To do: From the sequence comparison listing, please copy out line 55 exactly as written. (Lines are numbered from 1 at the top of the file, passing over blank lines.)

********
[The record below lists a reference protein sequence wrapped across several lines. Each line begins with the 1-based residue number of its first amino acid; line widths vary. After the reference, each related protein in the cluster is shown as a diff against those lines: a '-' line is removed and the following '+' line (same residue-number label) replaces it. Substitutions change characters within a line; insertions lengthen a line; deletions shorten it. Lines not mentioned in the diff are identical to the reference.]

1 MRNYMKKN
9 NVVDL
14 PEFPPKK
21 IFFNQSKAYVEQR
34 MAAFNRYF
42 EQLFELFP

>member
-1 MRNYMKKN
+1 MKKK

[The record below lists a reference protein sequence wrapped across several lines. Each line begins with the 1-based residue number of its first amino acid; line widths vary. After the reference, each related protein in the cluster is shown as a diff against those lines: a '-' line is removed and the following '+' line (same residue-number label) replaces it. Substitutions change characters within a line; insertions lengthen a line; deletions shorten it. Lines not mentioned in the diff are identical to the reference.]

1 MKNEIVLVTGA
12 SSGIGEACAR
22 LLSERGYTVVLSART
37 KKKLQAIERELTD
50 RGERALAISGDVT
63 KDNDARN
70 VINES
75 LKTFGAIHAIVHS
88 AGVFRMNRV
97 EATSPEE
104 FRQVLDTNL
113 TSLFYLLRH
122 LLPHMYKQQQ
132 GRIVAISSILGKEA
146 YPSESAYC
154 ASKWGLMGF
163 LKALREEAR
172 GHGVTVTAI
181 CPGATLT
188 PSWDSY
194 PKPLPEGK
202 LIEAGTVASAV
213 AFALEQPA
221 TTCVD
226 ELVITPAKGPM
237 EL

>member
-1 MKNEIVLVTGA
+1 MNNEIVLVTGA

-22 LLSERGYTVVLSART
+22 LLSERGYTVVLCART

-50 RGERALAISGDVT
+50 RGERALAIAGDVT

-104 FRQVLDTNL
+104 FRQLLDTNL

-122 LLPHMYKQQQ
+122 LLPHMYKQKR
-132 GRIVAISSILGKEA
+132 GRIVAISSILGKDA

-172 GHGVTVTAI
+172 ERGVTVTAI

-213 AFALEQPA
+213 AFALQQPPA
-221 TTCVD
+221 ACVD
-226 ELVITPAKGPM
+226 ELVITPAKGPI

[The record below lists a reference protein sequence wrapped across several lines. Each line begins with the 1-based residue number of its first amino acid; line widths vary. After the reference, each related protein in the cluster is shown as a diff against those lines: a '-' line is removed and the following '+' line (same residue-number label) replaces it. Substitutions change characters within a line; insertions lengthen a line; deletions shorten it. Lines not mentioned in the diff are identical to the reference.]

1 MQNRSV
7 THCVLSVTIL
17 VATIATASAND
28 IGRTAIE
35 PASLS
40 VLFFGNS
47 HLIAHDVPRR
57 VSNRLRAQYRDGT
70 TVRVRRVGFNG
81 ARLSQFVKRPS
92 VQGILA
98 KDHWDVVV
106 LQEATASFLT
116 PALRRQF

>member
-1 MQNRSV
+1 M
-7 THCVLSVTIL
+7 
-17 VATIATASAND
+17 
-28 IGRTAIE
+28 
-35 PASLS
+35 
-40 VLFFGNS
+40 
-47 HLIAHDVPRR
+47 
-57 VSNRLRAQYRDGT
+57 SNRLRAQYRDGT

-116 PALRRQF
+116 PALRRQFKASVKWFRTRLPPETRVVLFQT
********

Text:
-221 TTCVD